Break in smoke prompted brief recess on Thursday |

Break in smoke prompted brief recess on Thursday

Meneley Elementary students enjoy bounce houses arranged for by their principal on Friday so they could have recess indoors.
Amy Roby |

A brief break in the smoke on Thursday morning prompted the first recess in more than a week at Douglas County elementary schools.

Superintendent Lisa Noonan said she authorized the recess based on a chart developed by the Nevada Interscholastic Activities Association indicating that an air quality index of 100-150 permitted recess for children who didn’t have asthma or other respiratory problems.

“We were following the guidelines the NIAA established to help guide principals for PE, recess and anything that happens outside.”

An index number of 151 or higher requires children to be kept inside.

She said that she thought the wind that cleared the smoke for a short time would continue to help clear it out, but like many Carson Valley residents, she was disappointed to see the smoke return.

“I thought the winds were going to help us,” she said.

Noonan said she got a call from a parent on Thursday about the recess.

“That was the first time we got down to the orange range, and I said to the principals that could be when you let the little guys outside,” she said.

Noonan posted a letter on the school district’s website and a copy should be coming home with students.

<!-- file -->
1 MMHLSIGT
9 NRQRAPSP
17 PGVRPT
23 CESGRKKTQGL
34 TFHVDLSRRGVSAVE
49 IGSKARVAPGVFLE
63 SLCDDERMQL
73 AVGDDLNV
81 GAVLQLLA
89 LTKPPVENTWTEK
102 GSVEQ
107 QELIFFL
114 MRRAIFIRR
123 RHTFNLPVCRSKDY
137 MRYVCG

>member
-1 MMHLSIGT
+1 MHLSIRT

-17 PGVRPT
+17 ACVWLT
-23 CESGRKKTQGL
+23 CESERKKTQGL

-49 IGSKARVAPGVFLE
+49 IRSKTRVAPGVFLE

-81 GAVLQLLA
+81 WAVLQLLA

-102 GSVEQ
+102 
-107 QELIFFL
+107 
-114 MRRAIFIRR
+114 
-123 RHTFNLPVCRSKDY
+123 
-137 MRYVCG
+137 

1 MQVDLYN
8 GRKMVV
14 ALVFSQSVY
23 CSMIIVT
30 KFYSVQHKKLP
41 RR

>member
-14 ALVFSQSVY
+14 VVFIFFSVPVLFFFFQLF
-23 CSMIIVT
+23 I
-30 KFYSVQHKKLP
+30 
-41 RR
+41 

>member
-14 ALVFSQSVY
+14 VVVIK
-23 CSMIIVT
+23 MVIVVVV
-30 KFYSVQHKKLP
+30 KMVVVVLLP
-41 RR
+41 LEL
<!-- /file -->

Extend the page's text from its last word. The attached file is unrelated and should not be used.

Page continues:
Air quality in the Gardnerville Ranchos, which is where the Nevada Department of Environmental Protection has a monitor, improved slightly this morning, but not by a lot. Overnight the index hit 245 in the very unhealthy range. By 9 a.m. it was down to 180, still too smoky for recess.

Meneley Principal Becky Rugger arranged for a bounce house at her school on Friday for children to use indoors for recess.

With school out for three days for the Labor Day holiday, there’s some hope that the smoke could clear by the time it’s back in session.

The National Weather Service dense smoke advisory expires at 8 p.m., but forecasters say winds will probably keep bringing smoke into Western Nevada through Labor Day.

The Rim fire was up past 201,894 acres this morning, growing more than 9,100 acres since Thursday.

More than 4,900 firefighters have a line 32 percent around the fire, but officials have delayed their expectation for having the fire contained until Sept. 20.

The fire continues to actively burn brush, oak and pine through the night, torching and crowning as it spreads through the dense forest west of Yosemite National Park. The fire was observed burning from ridgetops downslope. Rugged terrain is preventing them from making much progress.